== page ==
It is to avoid the necessity of the victim or his/her family having to take revenge. Revenge can/does lead to a tit for tat endless exchange of revenges. This would be fine for a hunter-gatherer society where people can go "hide" in a far corner of the territory or go join a different band. In a farming society or modern society this doesn't work. It is too hard to flee. So, we invented the concept of "criminal justice" to substitute for vengeance.

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Kelsey Rinella
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Even if the abuser were completely reformed, there'd be no way for the rest of us to know that. Part of the idea of punishment is supposed to be that it's a thing we can all identify which we know provides a motive to reform. As She2 pointed out, that's an old theory which we know doesn't work much of the time, but nobody seems to have figured out an ideal replacement.

But, as Steve points out, the point of a legal system is to make everyone feel as though their concerns were heard fairly, so nobody needs to get violent to square things.

The little girl is an interesting case, because we wouldn't really trust her judgment about whether her father is reformed, so let's consider her mother. I would think that, barring an additional religious revelation which persuaded her of the reformation of her husband, she'd want to keep him around, but have unusually available support and various control/self-defense measures in case of recidivism. If he didn't share her finances, I'd expect her to want the cost of that additional readiness to fall on him. She ought to have everything she would need to defend herself from him and/or to take her kids and get to a safe place, and the husband ought to be forced to provide them. Make him buy and stock a go bag, install a lock on his daughter's door to which he doesn't have a key, perhaps give his wife and daughter cell phones to which he does not have access--that kind of thing. He might also forfeit some privacy, so that law enforcement could monitor him for any signs of continued sexual interest in children.

Those are the kinds of measures which aren't deliberately punitive, but are a natural consequence of his behavior and the loss of trust it causes, and which don't make his victim worse off. That's my biggest problem with the default sentence of prison--it's worse for the victims than the presence of a reformed perpetrator, properly controlled. Provided everyone involved consents, I think chemical castration might be a reasonable option, as well--the guy's daughter has little reason to want him to want sex, and even if he's completely reformed now, how could we know that the Lord's grace won't depart him in the future?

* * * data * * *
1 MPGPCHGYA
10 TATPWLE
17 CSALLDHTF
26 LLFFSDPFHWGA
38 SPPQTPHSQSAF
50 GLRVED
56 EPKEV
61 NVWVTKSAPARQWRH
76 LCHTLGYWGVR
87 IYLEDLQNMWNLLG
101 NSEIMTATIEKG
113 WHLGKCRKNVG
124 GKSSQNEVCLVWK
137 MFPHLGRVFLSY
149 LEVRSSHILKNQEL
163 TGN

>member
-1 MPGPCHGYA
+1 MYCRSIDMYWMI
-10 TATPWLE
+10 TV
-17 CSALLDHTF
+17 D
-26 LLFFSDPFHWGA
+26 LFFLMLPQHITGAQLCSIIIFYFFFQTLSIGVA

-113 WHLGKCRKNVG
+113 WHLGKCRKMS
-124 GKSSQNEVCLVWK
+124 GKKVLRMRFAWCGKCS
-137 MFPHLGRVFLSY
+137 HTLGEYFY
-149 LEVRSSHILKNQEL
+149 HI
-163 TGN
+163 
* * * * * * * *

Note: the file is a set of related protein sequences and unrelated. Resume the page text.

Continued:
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Based upon my poor understanding of history, science, and ethics...
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When you spank a child, you not only have the attention of that child, you have the attention of every kid in the room.

I note on the stretch of highway between my house and town that speed gradually increases over time. Then WHAM cops make the road a priority for several days straight and start pulling people over. Speed goes down, then gradually back up again over a period of a month or so.

For every car they pull over, 200 cars traveling in each direction see the flashing lights and know what is going on. Seeing the punishment affects them immediately, and influences their speed for a period of time.

Point being: good people will push their luck if they don't see punishment doled out. If people see their friends shoplifting without consequence, a good person may be tempted to shoplift. They will certainly be remorseful if caught, but their punishment affects the behavior of ALL of their friends.

Punishment serves society well and should not be viewed in a vacuum as an archaic or vindictive act.
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Lynette;